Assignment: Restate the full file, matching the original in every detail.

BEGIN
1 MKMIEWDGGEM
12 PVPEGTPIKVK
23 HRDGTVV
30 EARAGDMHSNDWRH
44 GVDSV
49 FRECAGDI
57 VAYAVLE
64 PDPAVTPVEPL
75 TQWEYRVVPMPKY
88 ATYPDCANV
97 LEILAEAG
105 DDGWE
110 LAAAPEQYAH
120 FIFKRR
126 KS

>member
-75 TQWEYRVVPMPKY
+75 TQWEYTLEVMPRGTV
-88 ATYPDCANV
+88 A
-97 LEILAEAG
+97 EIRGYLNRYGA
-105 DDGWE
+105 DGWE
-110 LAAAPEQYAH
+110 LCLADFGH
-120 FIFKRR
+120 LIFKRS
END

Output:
1 MKMIEWDGGEM
12 PVPEGTPIKVK
23 HRDGTVV
30 EARAGDMHSNDWRH
44 GVDSV
49 FRECAGDI
57 VAYAVLE
64 PDPAVTPVEPL
75 TQWEYRVVPMPKY
88 ATYPDCANV
97 LEILAEAG
105 DDGWE
110 LAAAPEQYAH
120 FIFKRR
126 KS

>member
-75 TQWEYRVVPMPKY
+75 TQWEYTLEVMPRGTV
-88 ATYPDCANV
+88 A
-97 LEILAEAG
+97 EIRGYLNRYGA
-105 DDGWE
+105 DGWE
-110 LAAAPEQYAH
+110 LCLADFGH
-120 FIFKRR
+120 LIFKRS